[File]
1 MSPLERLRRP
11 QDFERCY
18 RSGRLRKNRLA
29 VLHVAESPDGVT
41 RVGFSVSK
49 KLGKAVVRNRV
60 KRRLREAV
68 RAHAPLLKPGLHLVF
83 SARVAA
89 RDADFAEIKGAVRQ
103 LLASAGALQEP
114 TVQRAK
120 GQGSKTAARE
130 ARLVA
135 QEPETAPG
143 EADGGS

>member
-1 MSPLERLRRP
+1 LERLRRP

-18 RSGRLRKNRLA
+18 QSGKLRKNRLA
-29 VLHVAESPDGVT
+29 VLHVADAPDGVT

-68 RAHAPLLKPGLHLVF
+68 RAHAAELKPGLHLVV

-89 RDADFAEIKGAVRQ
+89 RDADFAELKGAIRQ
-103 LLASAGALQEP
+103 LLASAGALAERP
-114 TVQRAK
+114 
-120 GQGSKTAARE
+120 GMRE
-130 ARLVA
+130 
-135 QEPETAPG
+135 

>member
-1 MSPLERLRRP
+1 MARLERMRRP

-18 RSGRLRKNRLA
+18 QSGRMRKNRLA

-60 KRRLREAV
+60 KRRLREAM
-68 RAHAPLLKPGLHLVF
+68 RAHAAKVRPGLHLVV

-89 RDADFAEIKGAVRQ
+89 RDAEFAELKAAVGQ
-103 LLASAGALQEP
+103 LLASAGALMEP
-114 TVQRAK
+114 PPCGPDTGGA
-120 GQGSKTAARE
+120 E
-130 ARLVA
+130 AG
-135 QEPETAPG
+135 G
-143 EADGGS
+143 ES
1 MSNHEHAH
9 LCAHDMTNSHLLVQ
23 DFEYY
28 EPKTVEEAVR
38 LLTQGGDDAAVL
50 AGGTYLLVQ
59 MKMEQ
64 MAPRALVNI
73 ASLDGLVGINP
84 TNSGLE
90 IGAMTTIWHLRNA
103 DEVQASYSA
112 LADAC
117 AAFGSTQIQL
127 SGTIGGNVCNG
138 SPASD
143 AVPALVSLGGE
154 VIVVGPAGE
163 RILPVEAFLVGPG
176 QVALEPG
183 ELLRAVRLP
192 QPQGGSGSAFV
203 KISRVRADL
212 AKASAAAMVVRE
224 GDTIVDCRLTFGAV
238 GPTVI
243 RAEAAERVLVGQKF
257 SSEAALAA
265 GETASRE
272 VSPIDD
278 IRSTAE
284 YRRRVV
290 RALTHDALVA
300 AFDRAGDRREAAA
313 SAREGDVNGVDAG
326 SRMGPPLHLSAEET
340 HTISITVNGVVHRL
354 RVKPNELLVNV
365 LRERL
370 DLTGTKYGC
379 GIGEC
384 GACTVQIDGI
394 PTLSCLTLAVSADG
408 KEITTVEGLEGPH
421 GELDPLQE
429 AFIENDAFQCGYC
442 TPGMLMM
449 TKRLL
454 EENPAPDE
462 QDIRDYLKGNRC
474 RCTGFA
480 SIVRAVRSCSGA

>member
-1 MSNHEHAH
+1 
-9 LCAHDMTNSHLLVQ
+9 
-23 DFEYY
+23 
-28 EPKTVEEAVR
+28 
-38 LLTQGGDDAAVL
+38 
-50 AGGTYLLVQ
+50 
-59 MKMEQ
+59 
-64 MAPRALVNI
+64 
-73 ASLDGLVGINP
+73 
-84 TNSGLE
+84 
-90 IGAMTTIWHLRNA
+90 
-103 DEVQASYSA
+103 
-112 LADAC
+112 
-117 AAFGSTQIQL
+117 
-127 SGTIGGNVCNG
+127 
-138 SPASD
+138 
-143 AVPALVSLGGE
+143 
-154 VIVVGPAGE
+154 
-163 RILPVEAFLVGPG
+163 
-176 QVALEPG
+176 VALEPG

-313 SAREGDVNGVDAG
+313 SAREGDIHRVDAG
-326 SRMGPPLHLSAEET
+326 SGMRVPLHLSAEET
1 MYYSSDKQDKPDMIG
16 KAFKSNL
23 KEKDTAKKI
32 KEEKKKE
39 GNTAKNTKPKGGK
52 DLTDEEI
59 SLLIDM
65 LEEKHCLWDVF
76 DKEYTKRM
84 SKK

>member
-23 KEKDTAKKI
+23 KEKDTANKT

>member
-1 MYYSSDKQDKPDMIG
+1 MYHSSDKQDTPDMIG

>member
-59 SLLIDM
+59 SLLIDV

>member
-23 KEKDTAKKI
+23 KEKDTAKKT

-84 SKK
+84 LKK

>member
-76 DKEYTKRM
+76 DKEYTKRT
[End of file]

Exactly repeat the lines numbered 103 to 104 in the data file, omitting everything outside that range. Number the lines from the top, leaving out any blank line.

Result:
394 PTLSCLTLAVSADG
408 KEITTVEGLEGPH